Brook Jackson knew things were wrong immediately after being hired in late 2020 by Ventavia Research Group. Her job was to oversee its clinical trial of Pfizer’s not-yet-approved COVID-19 v*ccine. She repeatedly told company officials of the breaches in protocol and other actions that compromised the study, but her protests were ignored.
“I recognized fraud right away,” Brook said. “The staff at the company were forging patient consent forms. They were enrolling their own employees and family members in the study and allowing them to choose to get the actual v*ccine, not the placebo. When the trials were supposed to be blinded, the company I worked for unblinded them.”
Blowing the Whistle
Just 18 days after starting her new job, Brook called the Food and Drug Administration to tell them about those incorrect actions leading to the study’s unblinding. Hours later, while working from home that day, she was fired by Ventavia, ostensibly because she wasn’t the “right fit.”
“I’ve never been fired in my life,” said Brook, who’s been working in clinical research for 20 years.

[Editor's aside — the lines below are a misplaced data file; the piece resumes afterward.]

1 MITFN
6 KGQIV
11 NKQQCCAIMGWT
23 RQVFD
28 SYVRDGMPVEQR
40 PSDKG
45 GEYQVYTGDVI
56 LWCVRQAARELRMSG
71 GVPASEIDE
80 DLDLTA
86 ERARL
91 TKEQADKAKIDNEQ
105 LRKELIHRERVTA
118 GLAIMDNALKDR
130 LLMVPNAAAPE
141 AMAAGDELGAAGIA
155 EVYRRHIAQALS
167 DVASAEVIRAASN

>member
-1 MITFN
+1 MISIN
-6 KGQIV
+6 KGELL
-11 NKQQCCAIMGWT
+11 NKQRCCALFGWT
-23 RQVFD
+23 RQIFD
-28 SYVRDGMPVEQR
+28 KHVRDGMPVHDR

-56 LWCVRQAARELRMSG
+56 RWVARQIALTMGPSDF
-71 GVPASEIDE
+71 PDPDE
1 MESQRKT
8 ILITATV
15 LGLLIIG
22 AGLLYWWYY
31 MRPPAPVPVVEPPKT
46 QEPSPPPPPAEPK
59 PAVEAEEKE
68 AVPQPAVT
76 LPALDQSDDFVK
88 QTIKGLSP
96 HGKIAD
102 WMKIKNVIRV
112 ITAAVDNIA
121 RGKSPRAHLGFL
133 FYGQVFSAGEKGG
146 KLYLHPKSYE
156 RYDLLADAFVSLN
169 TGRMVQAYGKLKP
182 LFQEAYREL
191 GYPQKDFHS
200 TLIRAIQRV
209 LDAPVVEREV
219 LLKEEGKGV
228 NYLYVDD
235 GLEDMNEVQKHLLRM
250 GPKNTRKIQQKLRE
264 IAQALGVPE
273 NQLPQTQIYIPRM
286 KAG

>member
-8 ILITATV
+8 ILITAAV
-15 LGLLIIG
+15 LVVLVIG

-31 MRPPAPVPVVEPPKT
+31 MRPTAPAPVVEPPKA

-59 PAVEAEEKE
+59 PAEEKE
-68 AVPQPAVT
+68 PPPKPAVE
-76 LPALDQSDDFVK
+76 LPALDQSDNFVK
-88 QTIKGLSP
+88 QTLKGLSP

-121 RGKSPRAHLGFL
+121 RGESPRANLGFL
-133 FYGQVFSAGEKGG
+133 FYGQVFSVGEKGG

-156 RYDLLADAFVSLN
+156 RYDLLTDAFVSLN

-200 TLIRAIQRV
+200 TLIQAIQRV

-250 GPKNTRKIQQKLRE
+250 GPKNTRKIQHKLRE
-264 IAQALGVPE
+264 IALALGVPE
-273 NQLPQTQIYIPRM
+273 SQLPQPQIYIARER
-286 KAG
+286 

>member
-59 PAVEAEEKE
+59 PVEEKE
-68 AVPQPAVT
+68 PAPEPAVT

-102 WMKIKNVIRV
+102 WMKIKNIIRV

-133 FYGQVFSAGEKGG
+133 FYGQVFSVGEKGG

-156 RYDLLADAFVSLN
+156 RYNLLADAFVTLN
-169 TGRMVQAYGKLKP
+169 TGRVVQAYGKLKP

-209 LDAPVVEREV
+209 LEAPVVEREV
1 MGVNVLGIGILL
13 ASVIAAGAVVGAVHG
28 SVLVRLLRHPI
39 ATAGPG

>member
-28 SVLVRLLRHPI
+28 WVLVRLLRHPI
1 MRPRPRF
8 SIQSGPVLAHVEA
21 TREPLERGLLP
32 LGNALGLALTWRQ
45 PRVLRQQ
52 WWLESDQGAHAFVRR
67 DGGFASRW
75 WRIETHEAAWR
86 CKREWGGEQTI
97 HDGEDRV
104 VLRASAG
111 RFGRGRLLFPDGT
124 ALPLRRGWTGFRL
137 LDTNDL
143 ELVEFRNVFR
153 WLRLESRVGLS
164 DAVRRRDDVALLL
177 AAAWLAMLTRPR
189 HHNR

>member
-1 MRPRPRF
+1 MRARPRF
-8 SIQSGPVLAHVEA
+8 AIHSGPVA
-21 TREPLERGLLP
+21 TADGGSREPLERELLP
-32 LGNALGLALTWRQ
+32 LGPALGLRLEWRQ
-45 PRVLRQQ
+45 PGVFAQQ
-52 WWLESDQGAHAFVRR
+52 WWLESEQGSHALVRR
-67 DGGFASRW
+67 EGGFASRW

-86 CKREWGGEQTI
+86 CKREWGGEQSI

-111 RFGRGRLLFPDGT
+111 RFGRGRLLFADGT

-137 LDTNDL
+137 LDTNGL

At Ventavia, her job was to manage the daily operations of the Ventavia COVID-19 study, which involved 1,500 study participants. Right away, she found company officials were violating local, state, and federal laws and not putting patients’ interests ahead of making money.
The gold standard for clinical trials is for there to be blinding. This means participants do not know certain information about the trial—like whether they’re receiving the real treatment or placebo—and this reduces bias and the placebo effect. Unblinding trials effectively renders them useless, Brook noted. Such breaches of protocol also compromise patient treatments and patient safety.
“If I’m your doctor and you’re in a study and I know you got the v*ccine and you call me and say you have COVID symptoms, they use having had the vax as a default to rule out the possibility of you having COVID,” she said. “It injects a bias into the trial.”
Pfizer’s own protocol dictates that if there’s a potential for unblinding, the company controlling the trials should pause them and contact Pfizer, Brook explains. “Instead of reporting the potential unblinding, [Ventavia officials] sent a text message to the directors in the company to have them locate the info and destroy evidence of unblinding. … If Pfizer called Ventavia, we were told to tell Pfizer that all was fine and that we were just running behind schedule.”
But Brook’s findings regarding the trials so concerned her that in September 2020 she reported 14 findings she discovered in the Ventavia trials to the FDA.